Denise Herd: We recognize that every member of the Berkeley community has and continues to benefit from the use and occupation of this land since the institution's founding in 1868. Consistent with our values of community and diversity, we have a responsibility to acknowledge and make visible the university's relationship to native peoples by offering this land acknowledgement, we affirm indigenous sovereignty and we'll work to hold the University of California Berkeley more accountable to the needs of American Indians and indigenous peoples. I'd also like to thank the staff at the Othering and Belong Institute, including Takiya Franklin, who contributed to this event as well as the staff here at the Banatao Auditorium. So this year, our series that we hold every year, on research to impact is focusing on the importance of commemorating the 400th anniversary of the arrival of African slaves to the American colonies that later formed the basis of the United States of America.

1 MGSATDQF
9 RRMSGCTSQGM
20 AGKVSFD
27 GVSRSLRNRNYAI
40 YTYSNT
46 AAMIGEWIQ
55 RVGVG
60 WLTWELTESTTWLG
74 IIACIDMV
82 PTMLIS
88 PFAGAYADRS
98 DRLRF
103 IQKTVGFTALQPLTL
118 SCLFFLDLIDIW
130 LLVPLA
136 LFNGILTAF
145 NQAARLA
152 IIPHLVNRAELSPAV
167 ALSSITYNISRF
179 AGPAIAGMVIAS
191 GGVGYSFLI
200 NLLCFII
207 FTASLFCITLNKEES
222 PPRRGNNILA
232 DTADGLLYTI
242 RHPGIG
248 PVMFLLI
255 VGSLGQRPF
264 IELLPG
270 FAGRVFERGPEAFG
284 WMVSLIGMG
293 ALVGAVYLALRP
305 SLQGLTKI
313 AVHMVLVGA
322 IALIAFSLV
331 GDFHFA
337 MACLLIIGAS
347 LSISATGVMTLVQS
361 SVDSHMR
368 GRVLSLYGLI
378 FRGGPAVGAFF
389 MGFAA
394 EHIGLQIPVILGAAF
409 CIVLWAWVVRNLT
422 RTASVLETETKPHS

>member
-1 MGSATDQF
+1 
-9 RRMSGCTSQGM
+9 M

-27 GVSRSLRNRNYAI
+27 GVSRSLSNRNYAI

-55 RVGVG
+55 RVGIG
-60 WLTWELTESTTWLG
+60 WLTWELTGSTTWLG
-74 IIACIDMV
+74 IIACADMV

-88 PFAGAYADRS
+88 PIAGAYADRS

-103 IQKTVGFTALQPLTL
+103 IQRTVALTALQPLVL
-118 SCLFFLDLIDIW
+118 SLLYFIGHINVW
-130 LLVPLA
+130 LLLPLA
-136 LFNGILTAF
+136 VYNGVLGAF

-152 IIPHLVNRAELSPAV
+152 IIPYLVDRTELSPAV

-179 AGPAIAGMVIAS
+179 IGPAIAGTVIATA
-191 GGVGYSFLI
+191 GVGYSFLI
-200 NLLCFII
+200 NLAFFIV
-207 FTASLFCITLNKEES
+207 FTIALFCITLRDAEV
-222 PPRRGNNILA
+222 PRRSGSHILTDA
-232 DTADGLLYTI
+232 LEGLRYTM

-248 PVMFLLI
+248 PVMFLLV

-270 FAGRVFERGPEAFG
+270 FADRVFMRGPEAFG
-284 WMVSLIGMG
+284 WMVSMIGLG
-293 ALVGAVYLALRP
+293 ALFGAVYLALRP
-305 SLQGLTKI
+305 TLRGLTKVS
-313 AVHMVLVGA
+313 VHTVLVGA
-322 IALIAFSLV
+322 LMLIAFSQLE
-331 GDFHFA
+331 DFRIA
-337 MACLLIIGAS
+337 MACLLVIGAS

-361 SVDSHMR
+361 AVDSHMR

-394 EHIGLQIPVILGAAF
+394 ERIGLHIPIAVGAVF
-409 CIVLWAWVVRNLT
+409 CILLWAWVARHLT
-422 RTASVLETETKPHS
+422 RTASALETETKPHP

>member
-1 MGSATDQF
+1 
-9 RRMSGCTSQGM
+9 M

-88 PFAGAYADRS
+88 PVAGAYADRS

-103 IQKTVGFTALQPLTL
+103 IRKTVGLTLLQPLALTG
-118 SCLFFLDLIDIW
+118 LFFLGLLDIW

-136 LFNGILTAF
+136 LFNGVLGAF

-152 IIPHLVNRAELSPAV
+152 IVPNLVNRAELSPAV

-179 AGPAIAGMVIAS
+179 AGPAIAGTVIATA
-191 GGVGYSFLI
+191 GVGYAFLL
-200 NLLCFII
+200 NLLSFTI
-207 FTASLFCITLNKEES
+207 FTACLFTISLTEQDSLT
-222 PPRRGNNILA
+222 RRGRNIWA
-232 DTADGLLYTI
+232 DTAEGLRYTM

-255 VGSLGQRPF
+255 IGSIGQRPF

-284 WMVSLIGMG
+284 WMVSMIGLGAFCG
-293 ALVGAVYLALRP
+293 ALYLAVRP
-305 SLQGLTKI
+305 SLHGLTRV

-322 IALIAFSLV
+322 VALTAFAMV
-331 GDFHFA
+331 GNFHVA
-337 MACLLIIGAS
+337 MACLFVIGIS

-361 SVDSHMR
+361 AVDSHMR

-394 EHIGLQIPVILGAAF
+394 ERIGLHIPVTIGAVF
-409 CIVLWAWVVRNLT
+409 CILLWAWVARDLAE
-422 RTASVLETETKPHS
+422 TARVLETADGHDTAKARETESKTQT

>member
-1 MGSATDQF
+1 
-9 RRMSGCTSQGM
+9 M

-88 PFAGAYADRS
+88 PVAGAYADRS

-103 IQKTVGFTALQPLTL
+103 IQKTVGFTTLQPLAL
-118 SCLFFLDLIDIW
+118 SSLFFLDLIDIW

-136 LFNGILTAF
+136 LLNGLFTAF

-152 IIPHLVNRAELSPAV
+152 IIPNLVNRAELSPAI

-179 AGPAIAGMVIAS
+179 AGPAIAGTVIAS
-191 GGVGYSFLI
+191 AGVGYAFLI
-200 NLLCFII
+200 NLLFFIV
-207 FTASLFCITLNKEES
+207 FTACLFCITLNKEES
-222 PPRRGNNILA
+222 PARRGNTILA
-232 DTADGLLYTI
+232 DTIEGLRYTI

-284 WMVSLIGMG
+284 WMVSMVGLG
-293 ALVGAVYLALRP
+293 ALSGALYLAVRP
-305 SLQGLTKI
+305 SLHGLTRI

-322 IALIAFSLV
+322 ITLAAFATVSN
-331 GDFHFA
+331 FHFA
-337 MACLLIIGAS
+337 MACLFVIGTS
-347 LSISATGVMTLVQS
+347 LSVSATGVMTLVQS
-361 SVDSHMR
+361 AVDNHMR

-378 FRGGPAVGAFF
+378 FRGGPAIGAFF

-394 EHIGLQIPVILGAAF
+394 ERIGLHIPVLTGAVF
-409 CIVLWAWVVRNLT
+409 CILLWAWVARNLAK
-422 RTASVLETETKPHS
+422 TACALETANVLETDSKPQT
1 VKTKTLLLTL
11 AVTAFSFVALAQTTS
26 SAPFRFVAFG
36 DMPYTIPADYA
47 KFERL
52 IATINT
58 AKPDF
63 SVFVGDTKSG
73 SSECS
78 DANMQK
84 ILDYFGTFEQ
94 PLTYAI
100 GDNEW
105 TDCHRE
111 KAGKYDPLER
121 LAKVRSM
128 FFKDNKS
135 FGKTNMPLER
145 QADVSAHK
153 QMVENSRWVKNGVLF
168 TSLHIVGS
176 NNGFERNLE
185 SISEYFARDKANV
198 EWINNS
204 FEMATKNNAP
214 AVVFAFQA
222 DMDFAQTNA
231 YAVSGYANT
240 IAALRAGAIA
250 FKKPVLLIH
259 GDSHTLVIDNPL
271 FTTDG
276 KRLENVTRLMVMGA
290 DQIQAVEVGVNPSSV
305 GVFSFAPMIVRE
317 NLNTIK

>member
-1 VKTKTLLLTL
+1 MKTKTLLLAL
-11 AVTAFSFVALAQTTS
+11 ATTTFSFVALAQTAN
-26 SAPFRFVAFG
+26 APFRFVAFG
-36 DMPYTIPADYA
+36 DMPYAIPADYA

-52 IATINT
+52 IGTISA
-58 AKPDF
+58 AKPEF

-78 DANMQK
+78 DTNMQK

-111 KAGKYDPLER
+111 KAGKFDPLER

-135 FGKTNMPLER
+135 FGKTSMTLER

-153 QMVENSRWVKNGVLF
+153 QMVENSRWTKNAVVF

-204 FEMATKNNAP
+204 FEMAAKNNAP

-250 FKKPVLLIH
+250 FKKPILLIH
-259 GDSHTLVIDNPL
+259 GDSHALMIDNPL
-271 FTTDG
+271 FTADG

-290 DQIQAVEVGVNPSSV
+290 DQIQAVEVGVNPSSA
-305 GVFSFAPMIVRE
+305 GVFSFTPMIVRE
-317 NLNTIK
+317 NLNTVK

Denise Herd: We began the academic year, I don't know how many of you are with us that were with us back in August, where we had a full day symposium on the legacy of slavery. So this semester, we're having conversations around specific topics relevant to the research areas of our faculty clusters which include educational inequalities, economic disparities, religious diversity, challenges to democracy, disability studies and inclusion of LGTBQ populations and health inequalities. And so all of those talks and all those other areas are coming up this spring. So, be on the lookout for them. So, the talk today is sponsored by our health inequities cluster and it's chaired by Professor Osagie Obasogie. Osagie didn't want to say anything, but he should at least stand up. So, I'm a medical anthropologist, I've been a longtime member of this cluster and I teach in this area. And so I know that the impact of slavery has had a tremendous effect on the practice of medicine and on public health.